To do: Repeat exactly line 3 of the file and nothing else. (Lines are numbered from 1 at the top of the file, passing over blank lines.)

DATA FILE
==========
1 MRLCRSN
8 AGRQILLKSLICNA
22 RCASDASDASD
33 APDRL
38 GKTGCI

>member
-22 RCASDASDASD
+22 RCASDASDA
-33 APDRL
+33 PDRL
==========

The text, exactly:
22 RCASDASDASD